Delisting Of Shares

Ever wondered what delisting is? Delisting, as the name suggests, is when a company that was publicly traded removes its shares or delists from the stock exchange. A stock or security may be delisted either voluntary or involuntary. Delisting is usually when a company ceases operations, merges or restructures, declares bankruptcy, or fails to meet listing requirements. The company pays investors to delist and then withdraws its stock from the exchange. If a company does not follow the rules, the stock exchange may force it to delist. Simply put, delisting is when a stock is permanently removed from the stock market.

How do I delist shares?

Listing standards must be met by a company. Each exchange has its own rules and regulations.

Companies may choose to delist their company when they see that the cost of being listed publicly is more costly than the benefits. When companies are purchased by private equity firms, they can ask for delisting. New shareholders will reorganize them.

First, let's look at voluntary delisting. Investors are left in a difficult position when forced delisting occurs. They have no choice but to sell their stocks at the current price.

Voluntary Delisting

A premium is usually offered to shareholders if a company wants to delist voluntary. The transaction is removed from the exchange when an investor sells shares that have been delisted. Any profit made is considered capital gain. Capital gains tax is not applicable if the delisting occurs within a year of the purchase. If the delisting occurs within one year, capital gains tax is not charged. However, any gain made will be subject to the tax slab of the individual.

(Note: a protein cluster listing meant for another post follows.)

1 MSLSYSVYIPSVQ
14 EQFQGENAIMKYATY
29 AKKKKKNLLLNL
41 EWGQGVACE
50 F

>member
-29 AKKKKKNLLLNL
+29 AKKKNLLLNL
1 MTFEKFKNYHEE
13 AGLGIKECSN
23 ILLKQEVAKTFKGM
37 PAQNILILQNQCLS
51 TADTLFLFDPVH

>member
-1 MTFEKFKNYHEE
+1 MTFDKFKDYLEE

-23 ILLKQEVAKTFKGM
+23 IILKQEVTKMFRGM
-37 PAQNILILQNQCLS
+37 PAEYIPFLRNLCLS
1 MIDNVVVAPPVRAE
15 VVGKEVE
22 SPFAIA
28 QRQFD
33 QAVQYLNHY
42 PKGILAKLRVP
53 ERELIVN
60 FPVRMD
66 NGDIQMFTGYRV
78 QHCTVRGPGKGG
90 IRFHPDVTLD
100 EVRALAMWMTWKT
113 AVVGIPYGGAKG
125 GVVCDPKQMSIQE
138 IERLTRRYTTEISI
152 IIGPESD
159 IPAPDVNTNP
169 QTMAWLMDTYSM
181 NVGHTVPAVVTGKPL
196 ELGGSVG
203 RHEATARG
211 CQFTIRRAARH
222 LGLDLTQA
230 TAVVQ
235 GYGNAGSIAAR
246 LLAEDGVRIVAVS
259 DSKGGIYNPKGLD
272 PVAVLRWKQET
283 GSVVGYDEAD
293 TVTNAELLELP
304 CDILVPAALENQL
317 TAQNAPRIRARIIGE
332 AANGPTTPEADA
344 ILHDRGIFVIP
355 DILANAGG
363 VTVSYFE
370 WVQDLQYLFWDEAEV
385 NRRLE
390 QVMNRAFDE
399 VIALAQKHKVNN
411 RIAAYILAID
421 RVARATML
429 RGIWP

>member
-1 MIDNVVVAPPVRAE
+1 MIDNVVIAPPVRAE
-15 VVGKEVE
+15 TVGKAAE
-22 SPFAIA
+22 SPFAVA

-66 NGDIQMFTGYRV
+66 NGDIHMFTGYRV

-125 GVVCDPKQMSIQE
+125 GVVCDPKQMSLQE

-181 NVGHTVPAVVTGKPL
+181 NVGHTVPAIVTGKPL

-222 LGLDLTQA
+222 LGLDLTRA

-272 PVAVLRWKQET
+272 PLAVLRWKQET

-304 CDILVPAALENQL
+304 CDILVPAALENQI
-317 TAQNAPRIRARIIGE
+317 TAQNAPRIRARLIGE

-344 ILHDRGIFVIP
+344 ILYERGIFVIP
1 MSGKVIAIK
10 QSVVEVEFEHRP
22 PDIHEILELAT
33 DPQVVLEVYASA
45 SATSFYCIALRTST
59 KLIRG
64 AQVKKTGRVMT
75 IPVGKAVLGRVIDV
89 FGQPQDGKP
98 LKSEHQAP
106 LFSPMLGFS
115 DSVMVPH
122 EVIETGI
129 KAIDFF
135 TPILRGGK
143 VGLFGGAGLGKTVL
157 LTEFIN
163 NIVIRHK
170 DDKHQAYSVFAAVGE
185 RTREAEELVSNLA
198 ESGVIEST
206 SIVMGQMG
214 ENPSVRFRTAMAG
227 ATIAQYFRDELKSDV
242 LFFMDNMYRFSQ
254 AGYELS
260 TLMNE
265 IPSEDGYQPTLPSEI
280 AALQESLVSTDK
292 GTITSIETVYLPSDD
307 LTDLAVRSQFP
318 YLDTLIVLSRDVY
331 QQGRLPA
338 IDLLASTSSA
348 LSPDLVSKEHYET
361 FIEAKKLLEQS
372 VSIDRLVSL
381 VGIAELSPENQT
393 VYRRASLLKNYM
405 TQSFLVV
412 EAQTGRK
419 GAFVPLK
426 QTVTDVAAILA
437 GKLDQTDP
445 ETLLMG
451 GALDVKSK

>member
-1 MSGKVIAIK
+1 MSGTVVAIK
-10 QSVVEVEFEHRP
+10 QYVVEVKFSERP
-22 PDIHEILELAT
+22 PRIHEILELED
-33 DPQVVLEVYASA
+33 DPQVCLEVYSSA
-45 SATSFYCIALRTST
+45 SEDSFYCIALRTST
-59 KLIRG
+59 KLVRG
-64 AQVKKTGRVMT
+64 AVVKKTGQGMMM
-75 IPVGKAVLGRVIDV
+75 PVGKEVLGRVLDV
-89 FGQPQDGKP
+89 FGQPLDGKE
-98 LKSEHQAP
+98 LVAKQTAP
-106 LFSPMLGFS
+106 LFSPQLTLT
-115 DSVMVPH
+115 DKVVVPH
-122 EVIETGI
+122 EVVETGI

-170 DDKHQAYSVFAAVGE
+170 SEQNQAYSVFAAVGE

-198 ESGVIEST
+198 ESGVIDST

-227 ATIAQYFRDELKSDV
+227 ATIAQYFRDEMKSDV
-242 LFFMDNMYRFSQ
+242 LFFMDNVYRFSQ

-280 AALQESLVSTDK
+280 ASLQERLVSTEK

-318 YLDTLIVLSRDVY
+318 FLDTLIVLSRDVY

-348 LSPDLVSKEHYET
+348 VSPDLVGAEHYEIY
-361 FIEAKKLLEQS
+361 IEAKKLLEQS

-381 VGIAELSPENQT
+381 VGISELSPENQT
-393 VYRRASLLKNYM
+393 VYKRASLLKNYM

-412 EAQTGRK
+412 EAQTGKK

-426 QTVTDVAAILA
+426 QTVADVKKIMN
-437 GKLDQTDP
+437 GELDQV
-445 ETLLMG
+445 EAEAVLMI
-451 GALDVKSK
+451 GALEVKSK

Involuntary Delisting

Involuntary removal is when the regulations are violated or the minimum financial expectations are not met. The term "monetary standard" refers to the ability to maintain the share price at a minimum level, financial ratios, and sales level. The listing exchange issues a warning to companies that they have not met the listing requirements. The listing exchange will delist the stock if the company fails to address the issue.

What does it mean for you?

The question now is how does a delisting affect a shareholder? If a company decides to delist its shares, it will make payments to shareholders in order to return their shares. Then, the shares will be removed from the exchange. If the total shareholding of the acquirer, as well as the shares offered to the public shareholders, is 90% or more of the company's share capital, the delisting will be considered successful.

It is rare for a voluntary delisting to occur suddenly. Investors have enough time to sell their stock. Investors who choose to keep their shares will still be legally and beneficially owned by the company.


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